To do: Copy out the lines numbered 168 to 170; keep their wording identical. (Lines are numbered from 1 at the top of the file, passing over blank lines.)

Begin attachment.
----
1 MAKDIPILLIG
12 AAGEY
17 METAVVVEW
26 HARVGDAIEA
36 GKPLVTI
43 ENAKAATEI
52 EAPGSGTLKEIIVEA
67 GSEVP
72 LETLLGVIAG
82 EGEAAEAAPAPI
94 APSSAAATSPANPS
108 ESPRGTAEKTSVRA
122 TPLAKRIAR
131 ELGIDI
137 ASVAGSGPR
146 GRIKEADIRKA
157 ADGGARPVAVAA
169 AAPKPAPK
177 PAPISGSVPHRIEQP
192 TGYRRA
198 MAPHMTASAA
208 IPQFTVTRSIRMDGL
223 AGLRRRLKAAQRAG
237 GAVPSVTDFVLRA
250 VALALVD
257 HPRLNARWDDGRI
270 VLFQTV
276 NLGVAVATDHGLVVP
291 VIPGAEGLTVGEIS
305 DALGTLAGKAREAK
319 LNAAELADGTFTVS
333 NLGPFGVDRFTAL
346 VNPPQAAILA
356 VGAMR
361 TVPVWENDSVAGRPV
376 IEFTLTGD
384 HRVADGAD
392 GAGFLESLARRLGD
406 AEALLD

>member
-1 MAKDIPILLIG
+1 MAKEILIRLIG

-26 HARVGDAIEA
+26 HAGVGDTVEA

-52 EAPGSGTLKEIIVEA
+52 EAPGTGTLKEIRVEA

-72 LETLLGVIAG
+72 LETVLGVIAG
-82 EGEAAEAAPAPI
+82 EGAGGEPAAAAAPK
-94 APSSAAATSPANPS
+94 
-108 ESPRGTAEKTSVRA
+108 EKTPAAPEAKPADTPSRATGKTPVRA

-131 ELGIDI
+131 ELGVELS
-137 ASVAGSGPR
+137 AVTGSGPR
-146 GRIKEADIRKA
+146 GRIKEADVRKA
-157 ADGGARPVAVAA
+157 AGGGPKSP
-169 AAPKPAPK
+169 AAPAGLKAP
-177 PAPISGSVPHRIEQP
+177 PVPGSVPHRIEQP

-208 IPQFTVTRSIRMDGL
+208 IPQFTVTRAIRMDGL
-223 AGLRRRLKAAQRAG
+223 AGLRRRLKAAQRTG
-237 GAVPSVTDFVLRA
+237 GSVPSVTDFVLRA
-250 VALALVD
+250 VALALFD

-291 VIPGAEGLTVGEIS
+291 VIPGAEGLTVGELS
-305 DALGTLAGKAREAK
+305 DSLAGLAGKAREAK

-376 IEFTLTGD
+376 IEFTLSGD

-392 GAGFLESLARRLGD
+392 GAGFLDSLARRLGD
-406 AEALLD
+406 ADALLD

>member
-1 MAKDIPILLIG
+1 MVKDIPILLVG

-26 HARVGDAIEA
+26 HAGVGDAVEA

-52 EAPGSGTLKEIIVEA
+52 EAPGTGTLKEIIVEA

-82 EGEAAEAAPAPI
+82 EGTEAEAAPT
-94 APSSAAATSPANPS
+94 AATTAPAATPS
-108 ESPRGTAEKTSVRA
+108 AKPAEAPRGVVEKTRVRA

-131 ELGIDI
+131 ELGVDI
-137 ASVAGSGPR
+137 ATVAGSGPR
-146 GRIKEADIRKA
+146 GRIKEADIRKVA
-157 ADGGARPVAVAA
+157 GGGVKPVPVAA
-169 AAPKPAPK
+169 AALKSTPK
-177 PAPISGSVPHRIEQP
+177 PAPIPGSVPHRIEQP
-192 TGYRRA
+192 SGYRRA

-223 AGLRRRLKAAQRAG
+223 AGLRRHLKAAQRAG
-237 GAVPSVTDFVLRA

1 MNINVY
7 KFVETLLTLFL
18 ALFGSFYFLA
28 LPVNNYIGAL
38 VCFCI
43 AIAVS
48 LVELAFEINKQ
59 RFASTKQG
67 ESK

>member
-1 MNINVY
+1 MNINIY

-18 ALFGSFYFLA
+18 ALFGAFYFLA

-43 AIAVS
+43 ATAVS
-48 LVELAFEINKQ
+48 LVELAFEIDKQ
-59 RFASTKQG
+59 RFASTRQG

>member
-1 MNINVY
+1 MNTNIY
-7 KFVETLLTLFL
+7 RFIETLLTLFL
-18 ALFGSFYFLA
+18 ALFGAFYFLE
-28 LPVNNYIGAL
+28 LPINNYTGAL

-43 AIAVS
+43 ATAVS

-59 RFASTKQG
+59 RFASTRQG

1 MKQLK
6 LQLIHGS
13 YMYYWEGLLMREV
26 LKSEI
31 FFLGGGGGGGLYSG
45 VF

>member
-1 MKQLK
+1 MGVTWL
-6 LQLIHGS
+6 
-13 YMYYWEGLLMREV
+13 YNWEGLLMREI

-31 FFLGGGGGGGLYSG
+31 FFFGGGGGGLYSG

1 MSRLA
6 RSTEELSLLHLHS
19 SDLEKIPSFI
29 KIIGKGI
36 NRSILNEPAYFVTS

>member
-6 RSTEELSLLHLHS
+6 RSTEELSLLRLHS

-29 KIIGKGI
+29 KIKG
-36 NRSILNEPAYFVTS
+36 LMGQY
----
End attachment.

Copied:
>member
-6 RSTEELSLLHLHS
+6 RSTEELSLLRLHS